Camden has a hearsay story written, it must be remembered, in James I.'s time that Buchanan, on his death-bed, repented of his harsh words against Queen Mary; and an old Lady Rosyth is said to have said that when she was young a certain David Buchanan recollected hearing some such words from George Buchanan's own mouth.

I have seen it suggested that the destruction of Essen, Wilhelmshaven, and Heligoland ought to be a condition of peace with Germany. Certainly the disappearance of these phenomena would be a gain to the world. So would the disappearance of Rosyth and Toulon.

Reforms in naval gunnery urged by Admiral Sir Percy Scott were taken up, and plans were made for new bases in the Humber, in the Forth at Rosyth, and in the Orkneys, necessitated by the shift of front from the Channel to the North Sea.

A shock to British traditions came with the new order that ships must abandon injured consorts and make all speed away. In the bases at Rosyth and Scapa Flow, which at the outbreak of war were totally unprotected against submarines and thought to be beyond their reach, the Grand Fleet felt less secure than when cruising on the open sea.

I mistook the date for the Grand Review. I signed the order for mobilisation at the Admiralty, seven days ago. We are safe, Hebblethwaite! I've been getting wireless messages all day yesterday and to-day. We are at Cromarty and Rosyth. Our torpedo squadron is in position, our submarines are off the German coast.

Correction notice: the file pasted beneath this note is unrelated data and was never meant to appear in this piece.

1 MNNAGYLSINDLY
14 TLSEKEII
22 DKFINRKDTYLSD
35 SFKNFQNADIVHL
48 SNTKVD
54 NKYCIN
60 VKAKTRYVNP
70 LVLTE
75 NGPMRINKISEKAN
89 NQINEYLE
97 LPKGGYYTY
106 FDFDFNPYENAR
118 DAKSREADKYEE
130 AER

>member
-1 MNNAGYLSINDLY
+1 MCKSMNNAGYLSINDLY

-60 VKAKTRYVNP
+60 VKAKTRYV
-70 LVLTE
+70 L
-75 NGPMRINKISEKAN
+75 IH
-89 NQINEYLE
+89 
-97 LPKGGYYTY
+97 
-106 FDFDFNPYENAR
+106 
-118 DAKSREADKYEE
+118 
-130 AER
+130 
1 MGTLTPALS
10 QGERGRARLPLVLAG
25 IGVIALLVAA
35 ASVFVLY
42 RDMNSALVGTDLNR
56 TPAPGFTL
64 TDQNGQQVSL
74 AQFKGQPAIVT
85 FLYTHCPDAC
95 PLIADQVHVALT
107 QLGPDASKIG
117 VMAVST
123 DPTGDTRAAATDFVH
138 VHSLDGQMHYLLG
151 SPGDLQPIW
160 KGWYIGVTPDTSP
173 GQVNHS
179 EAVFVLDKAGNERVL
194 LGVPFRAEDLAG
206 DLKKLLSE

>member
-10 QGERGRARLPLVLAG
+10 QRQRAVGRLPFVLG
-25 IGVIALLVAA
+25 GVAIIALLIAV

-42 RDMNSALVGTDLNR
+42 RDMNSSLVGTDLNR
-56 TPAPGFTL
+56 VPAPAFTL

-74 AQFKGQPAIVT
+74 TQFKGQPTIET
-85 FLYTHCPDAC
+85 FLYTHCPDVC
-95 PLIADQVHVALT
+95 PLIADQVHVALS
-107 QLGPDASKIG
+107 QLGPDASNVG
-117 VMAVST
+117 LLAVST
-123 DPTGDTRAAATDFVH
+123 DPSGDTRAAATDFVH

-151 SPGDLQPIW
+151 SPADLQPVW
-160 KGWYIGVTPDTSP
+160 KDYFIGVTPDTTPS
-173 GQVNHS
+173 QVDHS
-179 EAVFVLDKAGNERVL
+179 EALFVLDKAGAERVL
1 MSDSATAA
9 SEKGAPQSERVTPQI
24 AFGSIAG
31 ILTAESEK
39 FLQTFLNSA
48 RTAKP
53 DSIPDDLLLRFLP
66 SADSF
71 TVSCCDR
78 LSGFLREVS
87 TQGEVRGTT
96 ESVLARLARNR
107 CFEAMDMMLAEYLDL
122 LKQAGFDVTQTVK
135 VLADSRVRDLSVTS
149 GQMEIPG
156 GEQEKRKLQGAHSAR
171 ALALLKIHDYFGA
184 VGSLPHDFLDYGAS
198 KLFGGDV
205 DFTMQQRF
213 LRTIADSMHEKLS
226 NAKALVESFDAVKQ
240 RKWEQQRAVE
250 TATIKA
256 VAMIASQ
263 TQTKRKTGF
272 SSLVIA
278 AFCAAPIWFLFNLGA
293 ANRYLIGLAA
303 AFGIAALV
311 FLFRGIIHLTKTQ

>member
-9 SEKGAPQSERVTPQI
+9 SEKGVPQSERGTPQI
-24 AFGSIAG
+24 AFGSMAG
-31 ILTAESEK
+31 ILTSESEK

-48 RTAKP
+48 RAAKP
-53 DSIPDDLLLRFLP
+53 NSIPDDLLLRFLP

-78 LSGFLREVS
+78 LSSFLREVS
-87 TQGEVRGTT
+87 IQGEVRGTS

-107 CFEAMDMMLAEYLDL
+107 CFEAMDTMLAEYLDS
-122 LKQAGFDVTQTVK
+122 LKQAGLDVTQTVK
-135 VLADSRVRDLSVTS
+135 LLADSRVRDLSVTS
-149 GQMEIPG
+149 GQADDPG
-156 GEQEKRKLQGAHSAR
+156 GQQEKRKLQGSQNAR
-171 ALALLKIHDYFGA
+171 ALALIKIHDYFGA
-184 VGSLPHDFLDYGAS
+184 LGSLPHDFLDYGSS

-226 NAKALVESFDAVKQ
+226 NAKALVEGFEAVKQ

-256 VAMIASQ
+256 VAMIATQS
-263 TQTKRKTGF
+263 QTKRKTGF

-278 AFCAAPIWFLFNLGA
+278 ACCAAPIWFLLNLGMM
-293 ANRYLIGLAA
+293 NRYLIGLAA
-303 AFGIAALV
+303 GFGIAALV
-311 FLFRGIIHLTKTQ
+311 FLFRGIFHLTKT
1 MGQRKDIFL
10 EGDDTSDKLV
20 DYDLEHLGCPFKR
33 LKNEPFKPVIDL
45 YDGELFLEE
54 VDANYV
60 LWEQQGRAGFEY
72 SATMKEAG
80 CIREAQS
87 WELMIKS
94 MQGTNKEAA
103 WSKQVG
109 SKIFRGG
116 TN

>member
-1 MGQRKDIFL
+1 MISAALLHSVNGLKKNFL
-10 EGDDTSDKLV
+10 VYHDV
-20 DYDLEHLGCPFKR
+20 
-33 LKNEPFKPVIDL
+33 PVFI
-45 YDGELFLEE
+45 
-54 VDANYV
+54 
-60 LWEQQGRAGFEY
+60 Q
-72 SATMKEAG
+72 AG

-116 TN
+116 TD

Again, the preparations which they are making in the North Sea show clearly that they certainly have contemplated an attack on Germany. These preparations are like a strategic march, and the natural extension of their naval bases leaves no doubt as to their meaning. The great military harbour of Rosyth is admittedly built for the eventuality of a war with Germany, and can mean nothing else.

For instance, there was a Cabinet Council yesterday, I believe, and someone was going to suggest that a secret but official visit be paid to your new harbour works up at Rosyth. An announcement will probably be made in the papers during the next few days as to whether the visit is to be undertaken or not.

The blockading fleet finds, therefore, a base in the great harbour of Rosyth, while a cruiser squadron might lie in support off the Orkney Isles. Every attacking fleet from the German north coast will be unhesitatingly attacked on the flank from Rosyth and Sheerness, and cut off from its line of retreat.

Such a blockade might, after all, be very costly to the attacking party. We may therefore fairly assume that the English would decide in favour of the second kind. At all events, the harbour constructions, partly building, partly projected, at Rosyth and Scapa Flow, were chosen with an eye to this line of blockade.

Naval strategy was reduced to the dull but arduous task of blocking the exits from the North Sea and guarding against the furtive German raids. The battle-fleet was stationed in Scapa Flow, the cruisers off Rosyth, while little more than a patrol backed by a squadron of pre-Dreadnoughts in the Channel was left to watch the Straits of Dover and supplement the mine-fields.